[Nos. 90-91.
lumbar vertebraB are similarly affected. The bodies of these vertebrje are only superficially diseased, however, and this affection is in the locality of the extra-dural exudate. Sternum eroded. Manubrium and gladiolus can be separated.
Muscles of the Back. — Along the spinal column the muscles are invaded by irregular sinuses and collections of pus-containing caseous material.
The spinal cord was immediately put in a mixture of equal parts of formalin (5 per cent.) and Miiller's fluid. The brain, including the medulla, was put into 5 per cent, formalin.
Four slabs of tissue were taken from each segment of the spinal cord, two pieces across the entrance and exit of the nerve roots, and two pieces between the nerve roots, so that when, in the description, a certain segment is designated, a level between the nerve roots above and below the number of the segment mentioned is indicated. Of these four slabs, two pieces were used for Weigert's method and two for Marchi's method of staining, comparative information being thus obtained.
The degeneration of nerve fibres, as is well known, can be divided into two periods— that before and that after the absorption of the disintegrated myelin. The former corresponds to the breaking up of the myelin sheaths into fat droplets; these stain black in Marchi's fluid. The latter corresponds to the stage shown best by Weigert's method, in which there has been absorption of the myelin, and hyperplasia of the glia. Thus the method of Marchi shows those fibres which have only recently degenerated, while Weigert's method gives information regarding those that have been degenerated for some time. As will be seen later, the picture obtained by these two methods difiered considerably in parts. In general, the Weigert method revealed the greater alterations in this case, owing to the length of time which had elapsed since the beginning of the compression.
The roots of the spinal nerves on both sides, to as low a level as the twelfth thoracic inclusive (excepting the fourth cervical pair, which were accidentally lost), were likewise stained separately by the Weigert and Marchi methods.
For a more exact study of the pathological changes, especially in the softened region, additional stains were used — htematoxylin and eosin, hematoxylin and carmine, Upson's carmine. Van Gieson's stain, and Mallory's stain. Good results were also obtained by counter-staining Marchi specimens with Upson's carmine.
As the protocol of the autopsy states there were two areas of extra-dural tuberculous exudate. The upper area alone led to compression of the cord.
The region of compression extends between the eighth cervical and the fourth thoracic nerves, thus involving about three segments of the spinal cord.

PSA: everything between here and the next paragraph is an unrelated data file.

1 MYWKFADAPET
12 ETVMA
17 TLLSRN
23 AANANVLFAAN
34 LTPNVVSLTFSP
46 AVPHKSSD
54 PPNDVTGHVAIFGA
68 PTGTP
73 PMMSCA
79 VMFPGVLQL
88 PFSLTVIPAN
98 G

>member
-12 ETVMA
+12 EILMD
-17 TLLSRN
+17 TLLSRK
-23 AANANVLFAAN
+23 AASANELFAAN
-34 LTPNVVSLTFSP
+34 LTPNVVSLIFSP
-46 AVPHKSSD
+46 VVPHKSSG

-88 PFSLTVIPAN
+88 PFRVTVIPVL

With low amplification (10 diameters), a section across the upper part of this region shows that the cord has been compressed dorso-ventrally, much more on the right than on the
left side. The outline of the gray matter is faintly preserved; the white funiculi contain many bands of sclerotic tissue, more marked in the dorsal funiculi. Many small holes in the tissue also occur here. About the middle of the site of compression the cord is much compressed laterally and broadened dorsoventrally. The gray matter is much distorted, the ventral horns being greatly shrunken ; the dorsal horns can be followed for only half their extent. The white matter shows much sclerotic tissue, the holes above mentioned and numerous dilated blood-vessels. In the region corresponding to the lower part of the lesion there is remarkable distortion of the spinal cord. In the ventral half a normal contour is approached, but the dorsal half narrows to a blunt point at the tip of the left dorsal horn. The ventral horns are much shrunken, the " dorsal horns are united for the ventral half of their extent; they then separate at an angle of about 60°, the right horn being much curved. The white matter abounds in sclerotic tissue and holes; the dorsal funiculi are destroyed in their ventral halves, their place being occupied by the united dorsal horns.
General Appearances at the Site of the Compressmi. . See Figs. XIII and XTV.
1. Although the disintegration of the white matter has been very extensive, numerous axis-cylinders staining deeply with acid fuchsin can be seen. The nerve fibres illustrate all stages of disintegration. Many are much swollen and of irregular shapes. Some are entirely devoid of myelin sheath. In other fibres the myelin sheath is still present, but the normal concentric rings are absent. In only a few fibres are the normal concentric rings preserved. Vacuoles are found in many of the nerve fibres. They occur in various parts of the myelin sheath, but are found especially just peripheral to the axis-cylinders.
The axones show various changes. Some are swollen and very irregular in shape. At times only part of the axiscylinder stains, giving rise to bizarre appearances. Some of the axis-cylinders refuse to take on the stain, and the nerve fibres are represented by homogeneous feebly staining masses. Many of the fibres have disappeared, leaving holes to represent them. In Marchi specimens, counter-stained in Upson's carmine, the disintegrated myelin is represented by smaller and larger black balls.